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  1. #1

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    Leica M3 for backpacking/landscapes?

    Hello,

    I am curious if a Leica M3 would be decent for backpacking and landscape photography? I realize that there would be limitations such as using a graduated ND filter or a circular polarizer due to not looking through the lens. The small size, supposedly excellent optics, and german build quality appeal to me however. I normally shoot a Nikon F5 and F6 for 35mm film, but have never owned a Leica or a rangefinder camera and would like to try one. I am thinking about picking up a used one from KEH in either BGN or Ex condition, along with a basic 50mm lens to start.

    Jared
    Nikon F6, Nikon F5, AF Nikkor 28-70mm f/3.5-4.5, Nikkor 50-135mm f/3.5 AI-s, 50mm f/1.4 AI-s, MC-20 remote release.

  2. #2
    jp80874's Avatar
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    Another place to look
    http://www.rangefinderforum.com/phot...ndex.php?cat=1

    Bear in mind that an M3 is pretty old and may have seen some heavy use. A wise choice may be to buy one with a recent CLA.

    Another source is the man most famous for doing quality CLAs on early Leicas.
    Youxin Ye wye7@yahoo.com 16 Fairview Rd Canton, MA 02021-1720, USA tel: (781) 830-9141 Expert Leica technician & repairer Sells refurbished M2, M3 and works on LTM http://www.yyecamera.com/
    Ebay wye7
    I have read that he is happy to talk with newbies to Leica and rangefinders and is very honest.

    Unfortunately I have 74 year old eyes and can only focus large format negatives. I back pack with a Toyota Highlander or a baby jogger. Ah to be young again.

    John Powers
    "If you want to be famous, you must do something more badly than anybody in the entire world." Miroslav Tichý

  3. #3
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    Leica M3 is good for backpacking and landscape. M3 is good for everything. I got M3 - and I will never get apart from it. I have also 4 nikons - nikon is also great.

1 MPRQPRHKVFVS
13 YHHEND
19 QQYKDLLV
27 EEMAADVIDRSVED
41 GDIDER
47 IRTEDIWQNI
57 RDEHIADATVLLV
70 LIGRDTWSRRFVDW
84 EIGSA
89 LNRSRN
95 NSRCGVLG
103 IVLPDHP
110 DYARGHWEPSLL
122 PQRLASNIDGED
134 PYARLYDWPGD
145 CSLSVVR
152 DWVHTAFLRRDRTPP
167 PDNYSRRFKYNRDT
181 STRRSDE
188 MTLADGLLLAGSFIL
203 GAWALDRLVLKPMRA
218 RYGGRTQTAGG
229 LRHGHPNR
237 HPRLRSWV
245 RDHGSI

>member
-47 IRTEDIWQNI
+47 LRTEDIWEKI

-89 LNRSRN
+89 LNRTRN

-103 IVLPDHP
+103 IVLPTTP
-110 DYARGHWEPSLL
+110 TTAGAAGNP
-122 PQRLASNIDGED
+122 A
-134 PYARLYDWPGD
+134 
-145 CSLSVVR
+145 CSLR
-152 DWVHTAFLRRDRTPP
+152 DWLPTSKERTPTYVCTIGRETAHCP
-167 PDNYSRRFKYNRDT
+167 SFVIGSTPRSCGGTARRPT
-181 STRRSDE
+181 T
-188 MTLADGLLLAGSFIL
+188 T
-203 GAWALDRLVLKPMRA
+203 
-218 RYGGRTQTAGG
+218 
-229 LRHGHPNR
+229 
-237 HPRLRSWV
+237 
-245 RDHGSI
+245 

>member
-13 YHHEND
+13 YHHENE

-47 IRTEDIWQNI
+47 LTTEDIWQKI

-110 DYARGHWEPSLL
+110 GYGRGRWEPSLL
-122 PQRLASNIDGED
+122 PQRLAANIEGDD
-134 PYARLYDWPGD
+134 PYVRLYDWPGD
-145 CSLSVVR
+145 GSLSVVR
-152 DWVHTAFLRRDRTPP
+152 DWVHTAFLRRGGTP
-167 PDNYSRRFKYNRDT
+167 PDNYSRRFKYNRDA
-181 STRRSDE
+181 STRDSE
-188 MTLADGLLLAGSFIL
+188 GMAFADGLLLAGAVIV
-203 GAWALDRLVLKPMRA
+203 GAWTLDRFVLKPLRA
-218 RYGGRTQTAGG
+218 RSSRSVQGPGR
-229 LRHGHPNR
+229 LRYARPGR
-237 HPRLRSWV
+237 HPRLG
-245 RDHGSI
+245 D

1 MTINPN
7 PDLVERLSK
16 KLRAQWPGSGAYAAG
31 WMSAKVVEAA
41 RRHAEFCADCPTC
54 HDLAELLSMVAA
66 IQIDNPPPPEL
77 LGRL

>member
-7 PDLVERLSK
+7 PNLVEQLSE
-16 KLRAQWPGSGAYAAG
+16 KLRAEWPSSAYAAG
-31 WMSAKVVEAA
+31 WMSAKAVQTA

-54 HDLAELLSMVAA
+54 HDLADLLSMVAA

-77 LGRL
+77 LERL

M3 is masterpiece of German engineering. Any lens will do - from cheap screw mount elmar 5cm f3.5 to APO lenses. If you think about buying M3 - and you have money to buy it - then by all means buy it.
    Last edited by darkosaric; 07-10-2014 at 01:45 PM. Click to view previous post history.

  4. #4

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    never owned a Leica or a rangefinder camera and would like to try one
    If your primary motivation is to try a rangefinder, a Leica M3 is not exactly the cheapest way. There are capable rangefinders that cost far less, e.g. Olypus 35RD, Canonet QL17, or, more recent, the various Cosina-Voigtlander rangefinders. Plus, the natural lens for an M3 is 50mm; are you sure that is your preferred focal length for landscape?

  5. #5
    Hatchetman's Avatar
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    Great camera, wish I had one, but it would not be my first choice for landscape photography. I'd want a bigger negative...a 6x9 folder would be my choice.

  6. #6

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    A Leica's an expensive option to try a RF camera. It'll certainly give good results but not everyone gets along with rangefinder cameras. You're going to have to develop a slightly different skill set too. Metering or sunny 16 for exposure, coping with parallax for close work.